To read this content please select one of the options below:

Collective Praxis: Leveraging Local and Heritage-Based Values for Public Librarian Professional Development

Vanessa Irvin (University of Hawaii, USA)

How Public Libraries Build Sustainable Communities in the 21st Century

ISBN: 978-1-80382-436-9, eISBN: 978-1-80382-435-2

Publication date: 8 September 2023


In Hawaiʻi, two public library systems exist – a traditional municipal branch system and a Native Hawaiian rural community-based library network. The Hawaii State Public Library System (HSPLS) is the traditional municipal library system that services the state’s diverse communities with 51 branch locations, plus its federal repository, the Hawaii State Library for the Blind and Print Disabled. The HSPLS primarily serves the local urban communities of Hawaiʻi, diverse in its citizenry. The Native Hawaiian Library, a unit of ALU LIKE, Inc. (a Hawaiian non-profit social services organization), boasts multiple locations across six inhabited Hawaiian Islands, primarily serving rural Hawaiian communities. The HSPLS focuses on traditional public library services offered by MLS-degreed librarians. In contrast, the Native Hawaiian Library (ALU LIKE) focuses on culturally oriented literacy services offered by Hawaiian cultural practitioners. As the state’s only library and information sciences (LISs) educational venue, the University of Hawaiʻi at Mānoa’s LIS program (UHM LIS) is a nexus point between these two library systems where LIS students learn the value of community-based library services while gaining the traditional technical skills of librarianship concerning Hawaiʻi as a place of learning and praxis.

This book chapter focuses on outcomes from the IMLS-funded research project called “Hui ʻEkolu,” which means “three groups” in the Hawaiian language. From 2018 to 2021, the HSPLS, the Native Hawaiian Library (ALU LIKE), and the UHM LIS Program gathered as “Hui ʻEkolu” to create a community of praxis to share and exchange knowledge to learn from one another to improve professional practice and heighten cultural competency within a Hawaiian context. Native Hawaiian values were leveraged as a nexus point for the three groups to connect and build relationships for sustainable mentorship and culturally competent connections as a model for librarian professional development. The result is a model for collective praxis that leverages local and endemic cultural values for sustainable collaborative professional development for public librarianship.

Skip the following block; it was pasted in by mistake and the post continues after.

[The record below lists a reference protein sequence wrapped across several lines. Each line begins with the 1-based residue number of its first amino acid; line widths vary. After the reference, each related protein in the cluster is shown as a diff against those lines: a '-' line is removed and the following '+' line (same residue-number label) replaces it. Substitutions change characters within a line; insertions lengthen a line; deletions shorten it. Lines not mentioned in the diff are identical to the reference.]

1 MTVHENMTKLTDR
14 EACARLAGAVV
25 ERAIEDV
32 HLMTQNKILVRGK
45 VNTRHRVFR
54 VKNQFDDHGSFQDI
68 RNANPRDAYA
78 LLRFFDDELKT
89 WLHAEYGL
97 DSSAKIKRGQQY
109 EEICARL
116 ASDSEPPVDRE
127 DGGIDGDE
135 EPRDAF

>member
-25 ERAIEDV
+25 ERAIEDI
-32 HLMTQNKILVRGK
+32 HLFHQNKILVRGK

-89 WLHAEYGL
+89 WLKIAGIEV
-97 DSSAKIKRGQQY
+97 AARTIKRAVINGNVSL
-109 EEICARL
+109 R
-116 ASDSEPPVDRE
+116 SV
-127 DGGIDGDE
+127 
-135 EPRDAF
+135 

This work is the outcome of a workshop presented at the 41st Ethnography in Education Research Forum held at the University of Pennsylvania in February 2020 as part of the dissemination efforts for the Hui ‘Ekolu grant program sponsored by the Institute for Museum and Library Services (IMLS), 2018–2021. The Hui ‘Ekolu program was cleared by the Internal Review Board (IRB) of the University of Hawaiʻi at Mānoa; thus, all participant locations, quotes, and contributions are presented anonymously with permission. The author gratefully acknowledges Valerie Crabbe, Stacey Aldrich, Rich Gazan, Violet Harada, Sarah Nakashima, and Rae Montague for assistance and support with this research and appreciates the contributions of the 35 participants of Hui ‘Ekolu, its stakeholders, and advisory board members.


Irvin, V. (2023), "Collective Praxis: Leveraging Local and Heritage-Based Values for Public Librarian Professional Development", Williams-Cockfield, K.C. and Mehra, B. (Ed.) How Public Libraries Build Sustainable Communities in the 21st Century (Advances in Librarianship, Vol. 53), Emerald Publishing Limited, Leeds, pp. 37-55.



Emerald Publishing Limited

Copyright © 2023 Vanessa Irvin